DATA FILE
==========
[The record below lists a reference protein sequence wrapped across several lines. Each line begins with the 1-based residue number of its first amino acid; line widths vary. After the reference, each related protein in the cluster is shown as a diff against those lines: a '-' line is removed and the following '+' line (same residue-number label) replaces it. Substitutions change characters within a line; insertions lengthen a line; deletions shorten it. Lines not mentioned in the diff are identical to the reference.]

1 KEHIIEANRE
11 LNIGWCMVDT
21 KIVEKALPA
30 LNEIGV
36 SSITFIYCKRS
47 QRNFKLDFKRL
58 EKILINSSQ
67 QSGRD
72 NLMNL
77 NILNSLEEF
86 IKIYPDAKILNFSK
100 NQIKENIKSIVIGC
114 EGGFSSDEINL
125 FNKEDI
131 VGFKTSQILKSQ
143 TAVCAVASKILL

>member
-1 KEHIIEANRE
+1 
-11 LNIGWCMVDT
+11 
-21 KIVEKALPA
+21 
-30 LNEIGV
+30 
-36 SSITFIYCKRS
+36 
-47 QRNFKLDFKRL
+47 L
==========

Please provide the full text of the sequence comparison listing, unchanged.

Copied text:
[The record below lists a reference protein sequence wrapped across several lines. Each line begins with the 1-based residue number of its first amino acid; line widths vary. After the reference, each related protein in the cluster is shown as a diff against those lines: a '-' line is removed and the following '+' line (same residue-number label) replaces it. Substitutions change characters within a line; insertions lengthen a line; deletions shorten it. Lines not mentioned in the diff are identical to the reference.]

1 KEHIIEANRE
11 LNIGWCMVDT
21 KIVEKALPA
30 LNEIGV
36 SSITFIYCKRS
47 QRNFKLDFKRL
58 EKILINSSQ
67 QSGRD
72 NLMNL
77 NILNSLEEF
86 IKIYPDAKILNFSK
100 NQIKENIKSIVIGC
114 EGGFSSDEINL
125 FNKEDI
131 VGFKTSQILKSQ
143 TAVCAVASKILL

>member
-1 KEHIIEANRE
+1 
-11 LNIGWCMVDT
+11 
-21 KIVEKALPA
+21 
-30 LNEIGV
+30 
-36 SSITFIYCKRS
+36 
-47 QRNFKLDFKRL
+47 L